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Burlington Women Try a Smackdown 

Local Matters

Published August 17, 2005 at 5:39 a.m.

BURLINGTON--Each week, performers get hit with metal chairs, trash cans and sledgehammers; they degrade and humiliate one another with racial and ethnic slurs, act out scenarios involving wife battering and sexual intimidation, and depict any weakness as homosexual. And it's time to end this kind of "entertainment" -- a.k.a. professional wrestling -- on all city-owned property.

Those were some of the charges leveled by several Burlington-area women at the August 9 meeting of the Burlington Parks & Recreation Commission. They were there to ask the city to ban from Memorial Auditorium and other city-owned venues all pro-wrestling events, such as World Wrestling Entertainment's "Smackdown! Live" which was held earlier this month. They claim these events depict bullying and acts of violence against women as fun and games.

"Most of the situations I've described would be considered criminal acts in the real world," says Marcia Merrill, a Burlington accountant and past president of both the Vermont Federation of Business and Professional Women and Burlington Business and Professional Women. "A generation of children is learning to laugh at and enjoy violence as normal. It's no wonder that bullying in schools has become such a huge problem."

But Gary Davis, a corporate spokesperson for WWE, says that while he respects these women's right to protest their shows and express their concerns about violence, he doesn't believe they really understand pro wrestling.

"We're like any storyline-driven show," says Davis. "You can't just watch one, two-minute event within a two-hour program and then say you know what the program is all about."

Davis readily admits that WWE events include suggestive dialogue, double entendres, scantily clad women and males body-slamming female opponents. In fact, he says, all these acts are clearly described on the company's website, where parents can review them and decide whether the content is appropriate for their children.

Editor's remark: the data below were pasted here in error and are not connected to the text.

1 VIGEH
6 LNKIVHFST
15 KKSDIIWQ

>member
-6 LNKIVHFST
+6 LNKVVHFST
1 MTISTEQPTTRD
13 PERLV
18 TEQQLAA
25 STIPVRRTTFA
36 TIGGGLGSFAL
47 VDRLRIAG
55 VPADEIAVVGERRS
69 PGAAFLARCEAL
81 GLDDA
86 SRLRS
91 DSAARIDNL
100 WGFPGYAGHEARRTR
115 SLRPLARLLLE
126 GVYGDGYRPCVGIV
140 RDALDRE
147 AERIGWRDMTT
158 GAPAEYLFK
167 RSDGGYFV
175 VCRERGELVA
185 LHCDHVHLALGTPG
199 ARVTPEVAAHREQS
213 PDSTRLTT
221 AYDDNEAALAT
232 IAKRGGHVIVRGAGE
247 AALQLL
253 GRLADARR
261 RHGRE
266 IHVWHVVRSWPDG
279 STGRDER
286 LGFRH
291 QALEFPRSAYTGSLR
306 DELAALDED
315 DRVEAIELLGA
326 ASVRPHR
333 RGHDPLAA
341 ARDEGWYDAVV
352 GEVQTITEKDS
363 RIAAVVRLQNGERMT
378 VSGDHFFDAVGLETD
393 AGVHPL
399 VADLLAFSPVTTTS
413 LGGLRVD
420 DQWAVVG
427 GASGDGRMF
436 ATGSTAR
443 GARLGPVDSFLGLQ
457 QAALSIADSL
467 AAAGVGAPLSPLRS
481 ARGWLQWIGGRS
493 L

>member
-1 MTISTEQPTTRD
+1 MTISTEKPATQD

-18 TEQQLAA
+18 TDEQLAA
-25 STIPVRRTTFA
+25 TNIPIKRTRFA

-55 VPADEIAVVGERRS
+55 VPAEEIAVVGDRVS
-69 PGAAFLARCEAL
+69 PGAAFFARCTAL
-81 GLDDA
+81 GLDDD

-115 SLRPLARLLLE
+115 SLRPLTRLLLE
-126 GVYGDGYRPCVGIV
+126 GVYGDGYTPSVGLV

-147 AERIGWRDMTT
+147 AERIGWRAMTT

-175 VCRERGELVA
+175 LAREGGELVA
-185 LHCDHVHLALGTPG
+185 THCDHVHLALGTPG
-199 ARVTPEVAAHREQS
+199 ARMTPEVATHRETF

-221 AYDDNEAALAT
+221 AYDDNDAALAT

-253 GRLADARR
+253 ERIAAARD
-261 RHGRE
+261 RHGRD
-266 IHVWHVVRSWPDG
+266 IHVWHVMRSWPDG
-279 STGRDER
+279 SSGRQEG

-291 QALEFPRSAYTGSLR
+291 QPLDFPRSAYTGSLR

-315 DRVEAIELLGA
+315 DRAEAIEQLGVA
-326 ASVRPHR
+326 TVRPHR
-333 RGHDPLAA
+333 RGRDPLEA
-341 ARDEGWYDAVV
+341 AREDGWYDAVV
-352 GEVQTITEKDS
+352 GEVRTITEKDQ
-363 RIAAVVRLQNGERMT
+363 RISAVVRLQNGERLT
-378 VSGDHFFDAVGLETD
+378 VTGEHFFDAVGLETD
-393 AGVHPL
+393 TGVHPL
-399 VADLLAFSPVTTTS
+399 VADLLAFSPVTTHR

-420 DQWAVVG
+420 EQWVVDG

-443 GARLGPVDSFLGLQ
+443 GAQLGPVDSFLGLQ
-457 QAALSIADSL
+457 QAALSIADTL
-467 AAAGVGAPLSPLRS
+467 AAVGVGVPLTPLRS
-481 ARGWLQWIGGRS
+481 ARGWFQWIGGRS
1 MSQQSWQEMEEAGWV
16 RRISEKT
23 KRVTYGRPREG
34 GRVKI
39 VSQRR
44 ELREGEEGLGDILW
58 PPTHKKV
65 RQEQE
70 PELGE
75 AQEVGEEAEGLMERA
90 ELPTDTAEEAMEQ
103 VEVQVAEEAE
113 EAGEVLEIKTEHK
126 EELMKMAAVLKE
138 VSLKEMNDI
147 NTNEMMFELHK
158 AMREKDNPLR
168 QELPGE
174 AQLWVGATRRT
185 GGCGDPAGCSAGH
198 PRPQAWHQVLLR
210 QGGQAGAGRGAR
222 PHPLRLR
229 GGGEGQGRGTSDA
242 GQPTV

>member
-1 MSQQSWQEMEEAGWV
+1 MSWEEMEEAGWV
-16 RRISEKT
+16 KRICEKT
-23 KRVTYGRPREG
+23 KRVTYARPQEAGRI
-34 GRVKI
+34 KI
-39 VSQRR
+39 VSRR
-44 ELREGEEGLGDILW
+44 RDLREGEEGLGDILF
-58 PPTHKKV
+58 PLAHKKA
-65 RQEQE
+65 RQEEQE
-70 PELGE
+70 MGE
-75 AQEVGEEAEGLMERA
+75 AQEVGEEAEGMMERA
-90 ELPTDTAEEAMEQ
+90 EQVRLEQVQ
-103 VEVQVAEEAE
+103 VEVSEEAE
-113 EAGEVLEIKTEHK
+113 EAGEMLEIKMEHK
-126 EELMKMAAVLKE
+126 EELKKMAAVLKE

About 73 percent of WWE's audience is 18 or older, Davis adds, and should be free to attend any event that abides by the laws of the community. "I don't think anyone who walked into Memorial Auditorium didn't have an idea what to expect," he suggests. "And, I think our storylines generally show women to be very independent, very tough and very resilient, which aren't necessarily negative images for women in our society. These women are not victims."

The city has yet to weigh in on the issue. After last week's commissioners' meeting, Wayne Gross, director of Parks & Rec, asked the city attorney to research whether other municipalities across the country have adopted similar bans. Currently, no Burlington ordinance restricts the content of events on city-owned property, except for a ban adopted by the City Council last year on circus animals.

"It does get to be a dicey issue when you're dealing with freedom of expression," says Gross, who notes that Memorial Auditorium has hosted the Golden Gloves tournament for decades. "For people who are concerned about violence, does that mean boxing is something that should be prohibited? It's a slippery slope."

Without question, pro wrestling is hugely popular. Its weekly cable programming consistently ranks among the top 10 in viewership. And two weeks ago, WWE's "RAW" broke the record for the longest consecutive TV series, with 636 episodes. The previous record-holder? The 1955-75 series "Gunsmoke."

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About The Author

Ken Picard

Ken Picard

Ken Picard has been a Seven Days staff writer since 2002. He has won numerous awards for his work, including the Vermont Press Association's 2005 Mavis Doyle award, a general excellence prize for reporters.


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